If you are like most registered reps, your card probably says you are a financial advisor—and not a stockbroker. Indeed, whether you work at a large Wall Street brokerage or a small broker/dealer, the odds are you are holding yourself out as a well-rounded financial advisor and not just, say, a stock jockey.
But what are the implications of such positioning? This is a hot topic among the financial planning community, as many descended on Denver on Friday, Sept. 10 for the Financial Planning Association’s annual conference. Many changes were visible from previous versions of the event, including an emphasis on global participation. But one topic was at the forefront as financial planners continue to try to define and bolster themselves as a profession: fiduciary status.
Obviously this word has a pretty important meaning among financial planners, since it describes someone “often in a position of authority that obligates himself or herself to act on behalf of another (as in managing money or property) and assumes a duty to act in good faith and with care, candor and loyalty in fulfilling the obligation” (according to thedictionary.com). As most advisors know, one who holds himself out to be a fiduciary is obligating himself to always put the client’s interests first.
Of particular concern for the FPA in this realm is the “broker-dealer exemption rule” to the Investment Advisers Act of 1940. Not surprisingly, many financial planners at the conference felt it was the biggest obstacle to retail investors getting sufficiently high standards of care from the financial services industry (that is to say, Series 7 holders or “mere” registered reps, who don’t have a fiduciary responsibility to their clients but only that an investment be “suitable”).
According to the FPA, the proposed rule, put in place in 1999, has allowed too many in the financial services community to pass themselves off as advice givers when they are often little more than salesmen with unclear profit motives—a clear violation of what it means to be a fiduciary. (Traditional brokerages retort that its reps are regulated plenty, and are, in fact, held to stringent suitability and risk profiling to keep client advice prudent.)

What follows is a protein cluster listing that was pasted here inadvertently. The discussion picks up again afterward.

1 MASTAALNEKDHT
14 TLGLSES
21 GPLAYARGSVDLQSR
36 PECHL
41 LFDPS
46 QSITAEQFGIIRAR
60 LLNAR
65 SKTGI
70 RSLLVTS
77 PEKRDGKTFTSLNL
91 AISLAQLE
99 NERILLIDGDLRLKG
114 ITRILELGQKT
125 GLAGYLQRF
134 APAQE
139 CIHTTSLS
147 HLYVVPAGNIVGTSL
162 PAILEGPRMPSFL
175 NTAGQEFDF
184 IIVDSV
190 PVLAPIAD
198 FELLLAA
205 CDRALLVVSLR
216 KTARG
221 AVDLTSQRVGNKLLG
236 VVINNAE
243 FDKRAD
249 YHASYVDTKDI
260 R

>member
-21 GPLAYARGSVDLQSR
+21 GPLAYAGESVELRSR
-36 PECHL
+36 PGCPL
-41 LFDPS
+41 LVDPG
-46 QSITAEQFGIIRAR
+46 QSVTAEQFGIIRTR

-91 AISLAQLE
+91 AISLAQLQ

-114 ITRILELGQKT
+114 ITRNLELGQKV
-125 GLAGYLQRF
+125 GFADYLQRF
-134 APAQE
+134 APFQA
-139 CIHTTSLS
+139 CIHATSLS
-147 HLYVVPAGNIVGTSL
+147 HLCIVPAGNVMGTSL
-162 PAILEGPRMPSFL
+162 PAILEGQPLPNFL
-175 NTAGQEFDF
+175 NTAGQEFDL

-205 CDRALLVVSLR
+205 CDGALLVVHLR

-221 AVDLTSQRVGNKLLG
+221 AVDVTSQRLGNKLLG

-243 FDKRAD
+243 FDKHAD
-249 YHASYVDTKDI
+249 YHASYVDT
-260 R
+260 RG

The FPA recently filed a lawsuit against the SEC to get rid of the proposed “broker-dealer exemption rule,” which for five years has allowed b/ds to operate under the Advisers Act under certain conditions:
- The advice is provided on a nondiscretionary basis.
- The advice is solely incidental to the brokerage services.
- The b/d prominently discloses that fee-based accounts are brokerage accounts.
Dan Moisand, a CFP and principal with Spraker, Fitzgerald, Tamayo & Moisand, a wealth management firm in Orlando, Fla., offered the example of Malaysia in a response to the vast number of service providers out there purporting to offer “advice.” “Over there, if you misrepresent yourself in this way, you can face up to 10 years in prison and a $250,000 fine,” said Moisand. He proposed a softer approach, saying for starters, the FPA should build a fortress around the words “financial planning.” That is, if you use the words or advertise the services, you should in fact be a competent, trained financial planner.
Don Trone, the president of the Foundation for Fiduciary Studies, and moderator of the panel discussion, asked the several hundred CFPs gathered in the ballroom, “How many of you consider yourselves fiduciaries?” Nearly 100 percent replied “yes.” To the question, “How many of you would leave the organization if the FPA incorporated fiduciary into its code of ethics?” Nearly all of them said they would stay and be held accountable.
With so many different types of planners, some of them providing discretionary advice, some of them not, some of them fee-only, some of them not, a question was raised about “degrees of fiduciary status.” David Yeske, another member of the panel, and a fee-only planner with Yeske & Co. in San Francisco, acknowledged the fact that some planners outsource the actual advisement, and act purely as asset gatherers, but he didn’t mince words. “I think it’s like being a little bit pregnant. You either put the clients interest first, or you don’t. You can’t do it sometimes.”
Moisand put it another way, “What we do is important. It can really screw up lives, so we should be held to a high standard.”